I just built either the best or the worst $5 FM-RDS transmitter.
Last year, the really smart folks at the Raspberry Pi Foundation released their really stripped-down but fully functional Linux computer, the Raspberry Pi Zero. It costs 5 bucks, uses the Broadcom BCM2835 system on a chip running at 1 GHz with an ARM11 core, HDMI, and everything else one would expect on a Raspberry Pi computer except an Ethernet jack, and the Zero has only one USB port.
Fig. 1 shows the Zero’s size — I attached nylon 2.5 mm nylon standoffs just to keep the board from floating away. Not surprisingly, the adapter cables for the mini HDMI and micro USB cost more and weigh a lot more than the RasPi Zero — heck, the 16 GB MicroSD card cost twice as much as the computer itself. Somehow that seems wrong. Or perhaps that’s how technology should be — inexpensive motherboard and more costly peripherals. Nonetheless, I am deeply drawn to the Raspberry Pi products because some of my clients love having development prototypes based on this versatile, cost-effective platform, and I can hobby-away at all kinds of computer-based projects because the hardware is cheap and the programming tools are free.
There has been a backlog of orders for the model Zero, and the Wales factory has been building the computers at a steady clip, so when my local electronics store allowed me to buy one (limit one per family!) I jumped at the chance and also loaded up on the necessary peripherals (USB hub, mini-HDMI to HDMI adapter, AC power supply and a micoSD card).
Then I wondered what the great multitude of Raspberry Pi users had created with their model Zero. A quick Google search and I was astonished to find that one of the popular things people first do with this technology is to turn it into an FM transmitter.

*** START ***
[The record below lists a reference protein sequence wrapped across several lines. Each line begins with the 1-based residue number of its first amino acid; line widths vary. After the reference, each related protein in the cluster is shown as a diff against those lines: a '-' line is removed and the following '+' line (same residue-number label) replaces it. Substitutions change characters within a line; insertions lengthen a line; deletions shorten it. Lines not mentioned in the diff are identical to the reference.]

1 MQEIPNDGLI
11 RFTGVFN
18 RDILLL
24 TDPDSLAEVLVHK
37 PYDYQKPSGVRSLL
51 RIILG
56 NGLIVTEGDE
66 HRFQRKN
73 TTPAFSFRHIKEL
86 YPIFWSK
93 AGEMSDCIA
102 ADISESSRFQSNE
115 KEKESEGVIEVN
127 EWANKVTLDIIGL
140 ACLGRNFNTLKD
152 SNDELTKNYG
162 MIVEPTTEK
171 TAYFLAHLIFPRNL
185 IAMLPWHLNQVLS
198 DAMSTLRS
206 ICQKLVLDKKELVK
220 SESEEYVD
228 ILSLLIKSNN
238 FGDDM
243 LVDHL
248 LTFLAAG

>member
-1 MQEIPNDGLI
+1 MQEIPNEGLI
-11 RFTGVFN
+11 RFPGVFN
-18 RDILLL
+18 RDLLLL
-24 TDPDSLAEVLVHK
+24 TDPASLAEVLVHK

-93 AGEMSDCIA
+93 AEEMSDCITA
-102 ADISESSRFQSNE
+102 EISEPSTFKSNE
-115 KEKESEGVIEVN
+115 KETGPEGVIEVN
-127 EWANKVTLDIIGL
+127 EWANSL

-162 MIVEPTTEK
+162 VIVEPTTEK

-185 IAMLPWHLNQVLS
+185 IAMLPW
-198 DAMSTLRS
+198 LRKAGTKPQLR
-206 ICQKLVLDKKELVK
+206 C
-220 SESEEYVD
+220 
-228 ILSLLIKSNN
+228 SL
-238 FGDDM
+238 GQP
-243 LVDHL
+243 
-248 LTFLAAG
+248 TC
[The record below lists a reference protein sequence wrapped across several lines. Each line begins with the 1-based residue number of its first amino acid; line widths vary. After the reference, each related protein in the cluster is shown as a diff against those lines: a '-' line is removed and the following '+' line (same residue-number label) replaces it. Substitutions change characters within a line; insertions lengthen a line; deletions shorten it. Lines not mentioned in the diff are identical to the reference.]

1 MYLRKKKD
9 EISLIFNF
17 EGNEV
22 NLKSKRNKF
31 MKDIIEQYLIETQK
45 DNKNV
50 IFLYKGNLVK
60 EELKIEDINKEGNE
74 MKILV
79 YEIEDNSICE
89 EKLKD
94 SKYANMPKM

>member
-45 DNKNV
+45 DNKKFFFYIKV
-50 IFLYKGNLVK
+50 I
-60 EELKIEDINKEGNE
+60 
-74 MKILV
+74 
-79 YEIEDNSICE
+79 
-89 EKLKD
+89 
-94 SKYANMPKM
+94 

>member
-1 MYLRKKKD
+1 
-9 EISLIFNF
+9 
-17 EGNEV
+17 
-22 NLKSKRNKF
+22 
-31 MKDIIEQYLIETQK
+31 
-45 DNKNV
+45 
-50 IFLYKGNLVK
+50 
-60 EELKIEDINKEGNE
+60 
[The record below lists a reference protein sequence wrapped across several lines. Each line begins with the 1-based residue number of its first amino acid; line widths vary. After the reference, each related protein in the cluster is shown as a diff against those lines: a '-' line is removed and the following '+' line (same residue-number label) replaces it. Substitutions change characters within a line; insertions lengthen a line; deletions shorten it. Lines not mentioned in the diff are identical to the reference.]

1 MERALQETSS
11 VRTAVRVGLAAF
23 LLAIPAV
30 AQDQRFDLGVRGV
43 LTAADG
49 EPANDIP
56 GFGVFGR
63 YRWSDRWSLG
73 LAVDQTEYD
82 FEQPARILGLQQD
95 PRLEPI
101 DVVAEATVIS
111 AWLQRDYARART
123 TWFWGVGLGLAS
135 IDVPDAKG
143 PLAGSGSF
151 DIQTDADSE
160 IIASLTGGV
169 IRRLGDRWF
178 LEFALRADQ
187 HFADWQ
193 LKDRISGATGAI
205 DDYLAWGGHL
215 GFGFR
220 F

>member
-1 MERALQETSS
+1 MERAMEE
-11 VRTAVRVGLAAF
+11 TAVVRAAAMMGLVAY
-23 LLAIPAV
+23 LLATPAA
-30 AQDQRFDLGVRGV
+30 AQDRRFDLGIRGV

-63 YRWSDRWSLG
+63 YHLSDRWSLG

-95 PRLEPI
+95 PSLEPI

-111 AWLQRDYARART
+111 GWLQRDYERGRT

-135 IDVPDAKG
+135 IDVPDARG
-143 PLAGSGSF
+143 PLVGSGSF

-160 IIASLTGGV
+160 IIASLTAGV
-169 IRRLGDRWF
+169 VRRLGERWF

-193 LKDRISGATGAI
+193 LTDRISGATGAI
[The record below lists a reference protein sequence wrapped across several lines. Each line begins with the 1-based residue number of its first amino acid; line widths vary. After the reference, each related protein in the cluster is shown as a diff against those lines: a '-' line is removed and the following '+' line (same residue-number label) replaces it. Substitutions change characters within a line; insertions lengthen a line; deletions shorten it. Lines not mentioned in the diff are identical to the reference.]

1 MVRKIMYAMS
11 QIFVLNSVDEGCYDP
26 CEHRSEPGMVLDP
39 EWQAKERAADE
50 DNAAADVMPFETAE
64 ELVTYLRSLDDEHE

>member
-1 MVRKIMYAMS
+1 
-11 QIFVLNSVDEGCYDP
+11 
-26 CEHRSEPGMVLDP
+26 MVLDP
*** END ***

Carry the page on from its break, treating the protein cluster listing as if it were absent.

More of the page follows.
This is a testament to the worldwide influence of broadcasting: Tech people don’t build a nice, safe, WiFi-based streaming server and leave it running for a passerby to discover. No, they want to broadcast. Everyone wants to be a broadcaster.
And it’s ridiculously easy on these platforms: Type a few commands to install the open-source FM-RDS transmitter software onto the Zero, build a portable 5 volt DC supply for it, stuff the Micro SD card with music files, solder a 6-inch wire onto GPIO 4 (Pin 7) for the antenna, throw everything into a sturdy black plastic case that has four strong magnets glued to the bottom and you’re in business — you’ve created an FM-RDS “Throwie” that when tossed at a metal structure, will magnetically stick and transmit your music files on the FM frequency you’ve selected. Passersby are not likely to be charmed by a funny looking black case attached to the side of a bridge with an antenna wire sticking out, and are more likely to call the authorities. This is clearly not the free-wheeling “Pi-Rate” radio the Raspberry Pi users imagined.
I would like to imagine the FM transmitter software authors Oliver Mattos, Oskar Weigl, Direct Memory Access (DMA) software author Richard Hirst and FM-RDS software author Christophe Jacquet have performed a fine educational service by translating Edwin Armstrong’s invention from the equation
(see reference  at the end of this story) into a remarkable piece of software that runs on the most humble of platforms. It’s a fine tool to learn about FM transmission without soldering a single tuning capacitor or spending $2.94 for a Silicon Labs Si4713 FM-RDS transmitter chip.